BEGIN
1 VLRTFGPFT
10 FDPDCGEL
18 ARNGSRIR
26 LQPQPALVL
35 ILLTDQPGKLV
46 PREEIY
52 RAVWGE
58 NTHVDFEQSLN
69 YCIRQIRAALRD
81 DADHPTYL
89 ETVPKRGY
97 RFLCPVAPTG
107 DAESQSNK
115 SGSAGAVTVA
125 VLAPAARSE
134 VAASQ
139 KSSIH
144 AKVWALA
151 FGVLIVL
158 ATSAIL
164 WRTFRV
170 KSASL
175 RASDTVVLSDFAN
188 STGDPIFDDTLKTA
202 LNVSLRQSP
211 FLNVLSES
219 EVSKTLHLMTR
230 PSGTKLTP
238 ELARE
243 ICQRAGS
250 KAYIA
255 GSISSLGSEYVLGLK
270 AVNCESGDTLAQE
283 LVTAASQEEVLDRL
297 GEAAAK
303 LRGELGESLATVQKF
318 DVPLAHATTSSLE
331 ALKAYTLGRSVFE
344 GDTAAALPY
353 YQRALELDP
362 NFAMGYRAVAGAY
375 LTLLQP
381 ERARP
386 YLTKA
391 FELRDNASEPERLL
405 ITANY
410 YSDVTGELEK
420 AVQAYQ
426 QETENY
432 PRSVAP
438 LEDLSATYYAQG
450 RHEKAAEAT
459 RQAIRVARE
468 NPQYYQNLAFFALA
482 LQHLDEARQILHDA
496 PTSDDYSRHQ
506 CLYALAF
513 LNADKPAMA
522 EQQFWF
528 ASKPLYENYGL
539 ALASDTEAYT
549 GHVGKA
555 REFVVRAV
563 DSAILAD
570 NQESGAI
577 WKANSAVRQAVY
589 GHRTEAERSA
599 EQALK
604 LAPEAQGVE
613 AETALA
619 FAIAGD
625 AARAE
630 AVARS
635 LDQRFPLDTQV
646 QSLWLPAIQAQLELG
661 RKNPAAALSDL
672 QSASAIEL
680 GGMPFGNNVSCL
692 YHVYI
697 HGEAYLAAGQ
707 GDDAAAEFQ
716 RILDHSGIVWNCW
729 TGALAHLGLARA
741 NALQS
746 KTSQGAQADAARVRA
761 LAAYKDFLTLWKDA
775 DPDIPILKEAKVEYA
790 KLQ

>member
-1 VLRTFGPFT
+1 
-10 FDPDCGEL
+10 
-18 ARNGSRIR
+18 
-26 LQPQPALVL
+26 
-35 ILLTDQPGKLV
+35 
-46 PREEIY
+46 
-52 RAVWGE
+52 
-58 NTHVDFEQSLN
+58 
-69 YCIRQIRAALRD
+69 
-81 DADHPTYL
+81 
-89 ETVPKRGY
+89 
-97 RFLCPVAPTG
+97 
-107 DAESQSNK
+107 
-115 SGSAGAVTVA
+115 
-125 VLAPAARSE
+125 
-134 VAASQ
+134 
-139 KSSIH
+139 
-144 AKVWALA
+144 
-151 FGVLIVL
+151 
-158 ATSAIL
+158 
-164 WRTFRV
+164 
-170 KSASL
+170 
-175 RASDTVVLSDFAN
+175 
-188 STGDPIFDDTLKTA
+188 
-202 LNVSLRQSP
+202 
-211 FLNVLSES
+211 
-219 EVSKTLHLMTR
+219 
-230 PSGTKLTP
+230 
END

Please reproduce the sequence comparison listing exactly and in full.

1 VLRTFGPFT
10 FDPDCGEL
18 ARNGSRIR
26 LQPQPALVL
35 ILLTDQPGKLV
46 PREEIY
52 RAVWGE
58 NTHVDFEQSLN
69 YCIRQIRAALRD
81 DADHPTYL
89 ETVPKRGY
97 RFLCPVAPTG
107 DAESQSNK
115 SGSAGAVTVA
125 VLAPAARSE
134 VAASQ
139 KSSIH
144 AKVWALA
151 FGVLIVL
158 ATSAIL
164 WRTFRV
170 KSASL
175 RASDTVVLSDFAN
188 STGDPIFDDTLKTA
202 LNVSLRQSP
211 FLNVLSES
219 EVSKTLHLMTR
230 PSGTKLTP
238 ELARE
243 ICQRAGS
250 KAYIA
255 GSISSLGSEYVLGLK
270 AVNCESGDTLAQE
283 LVTAASQEEVLDRL
297 GEAAAK
303 LRGELGESLATVQKF
318 DVPLAHATTSSLE
331 ALKAYTLGRSVFE
344 GDTAAALPY
353 YQRALELDP
362 NFAMGYRAVAGAY
375 LTLLQP
381 ERARP
386 YLTKA
391 FELRDNASEPERLL
405 ITANY
410 YSDVTGELEK
420 AVQAYQ
426 QETENY
432 PRSVAP
438 LEDLSATYYAQG
450 RHEKAAEAT
459 RQAIRVARE
468 NPQYYQNLAFFALA
482 LQHLDEARQILHDA
496 PTSDDYSRHQ
506 CLYALAF
513 LNADKPAMA
522 EQQFWF
528 ASKPLYENYGL
539 ALASDTEAYT
549 GHVGKA
555 REFVVRAV
563 DSAILAD
570 NQESGAI
577 WKANSAVRQAVY
589 GHRTEAERSA
599 EQALK
604 LAPEAQGVE
613 AETALA
619 FAIAGD
625 AARAE
630 AVARS
635 LDQRFPLDTQV
646 QSLWLPAIQAQLELG
661 RKNPAAALSDL
672 QSASAIEL
680 GGMPFGNNVSCL
692 YHVYI
697 HGEAYLAAGQ
707 GDDAAAEFQ
716 RILDHSGIVWNCW
729 TGALAHLGLARA
741 NALQS
746 KTSQGAQADAARVRA
761 LAAYKDFLTLWKDA
775 DPDIPILKEAKVEYA
790 KLQ

>member
-1 VLRTFGPFT
+1 
-10 FDPDCGEL
+10 
-18 ARNGSRIR
+18 
-26 LQPQPALVL
+26 
-35 ILLTDQPGKLV
+35 
-46 PREEIY
+46 
-52 RAVWGE
+52 
-58 NTHVDFEQSLN
+58 
-69 YCIRQIRAALRD
+69 
-81 DADHPTYL
+81 
-89 ETVPKRGY
+89 
-97 RFLCPVAPTG
+97 
-107 DAESQSNK
+107 
-115 SGSAGAVTVA
+115 
-125 VLAPAARSE
+125 
-134 VAASQ
+134 
-139 KSSIH
+139 
-144 AKVWALA
+144 
-151 FGVLIVL
+151 
-158 ATSAIL
+158 
-164 WRTFRV
+164 
-170 KSASL
+170 
-175 RASDTVVLSDFAN
+175 
-188 STGDPIFDDTLKTA
+188 
-202 LNVSLRQSP
+202 
-211 FLNVLSES
+211 
-219 EVSKTLHLMTR
+219 
-230 PSGTKLTP
+230 